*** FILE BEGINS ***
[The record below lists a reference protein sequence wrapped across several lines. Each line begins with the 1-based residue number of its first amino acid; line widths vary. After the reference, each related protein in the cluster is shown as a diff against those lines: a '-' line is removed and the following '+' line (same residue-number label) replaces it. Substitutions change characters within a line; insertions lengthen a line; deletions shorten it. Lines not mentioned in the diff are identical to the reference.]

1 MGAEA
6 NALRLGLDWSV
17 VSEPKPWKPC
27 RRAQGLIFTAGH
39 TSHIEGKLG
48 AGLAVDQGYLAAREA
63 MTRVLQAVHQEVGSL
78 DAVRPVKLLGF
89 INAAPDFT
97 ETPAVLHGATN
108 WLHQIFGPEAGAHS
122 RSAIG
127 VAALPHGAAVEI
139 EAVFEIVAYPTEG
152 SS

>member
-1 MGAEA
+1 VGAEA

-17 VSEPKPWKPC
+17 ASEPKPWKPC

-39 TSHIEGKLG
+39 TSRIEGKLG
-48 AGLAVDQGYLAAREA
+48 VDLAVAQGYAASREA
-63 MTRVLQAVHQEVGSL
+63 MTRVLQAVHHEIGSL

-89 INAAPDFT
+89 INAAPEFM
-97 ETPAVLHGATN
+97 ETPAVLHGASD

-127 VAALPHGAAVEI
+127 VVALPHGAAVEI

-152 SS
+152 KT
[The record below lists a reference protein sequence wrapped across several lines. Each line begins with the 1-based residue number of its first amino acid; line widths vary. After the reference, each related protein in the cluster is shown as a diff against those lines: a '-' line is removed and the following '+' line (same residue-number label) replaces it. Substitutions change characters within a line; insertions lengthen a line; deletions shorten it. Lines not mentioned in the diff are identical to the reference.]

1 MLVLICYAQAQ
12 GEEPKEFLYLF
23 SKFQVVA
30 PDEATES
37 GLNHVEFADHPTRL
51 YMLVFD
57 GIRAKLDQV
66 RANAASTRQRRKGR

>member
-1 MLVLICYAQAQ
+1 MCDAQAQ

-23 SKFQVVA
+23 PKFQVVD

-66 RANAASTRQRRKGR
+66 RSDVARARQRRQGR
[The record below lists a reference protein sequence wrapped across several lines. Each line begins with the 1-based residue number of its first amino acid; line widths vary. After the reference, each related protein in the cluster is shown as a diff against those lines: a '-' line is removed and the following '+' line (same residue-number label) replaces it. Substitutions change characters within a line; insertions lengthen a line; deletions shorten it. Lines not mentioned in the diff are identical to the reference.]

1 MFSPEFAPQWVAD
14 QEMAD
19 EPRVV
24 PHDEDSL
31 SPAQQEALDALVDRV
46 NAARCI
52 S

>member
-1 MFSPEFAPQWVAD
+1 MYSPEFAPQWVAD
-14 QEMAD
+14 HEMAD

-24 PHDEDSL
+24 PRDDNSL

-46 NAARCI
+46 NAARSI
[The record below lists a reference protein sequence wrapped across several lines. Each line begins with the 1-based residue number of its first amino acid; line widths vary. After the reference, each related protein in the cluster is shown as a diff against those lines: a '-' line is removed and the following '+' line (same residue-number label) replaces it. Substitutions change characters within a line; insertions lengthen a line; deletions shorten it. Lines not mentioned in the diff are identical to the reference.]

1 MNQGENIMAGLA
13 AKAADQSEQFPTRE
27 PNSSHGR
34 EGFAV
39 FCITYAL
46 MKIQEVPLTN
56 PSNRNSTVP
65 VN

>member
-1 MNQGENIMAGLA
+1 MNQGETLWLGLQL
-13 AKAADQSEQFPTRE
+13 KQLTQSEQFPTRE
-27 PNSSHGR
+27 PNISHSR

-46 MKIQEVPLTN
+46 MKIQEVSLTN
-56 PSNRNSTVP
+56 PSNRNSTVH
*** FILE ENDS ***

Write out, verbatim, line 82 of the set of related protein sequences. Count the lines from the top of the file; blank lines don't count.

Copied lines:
+13 KQLTQSEQFPTRE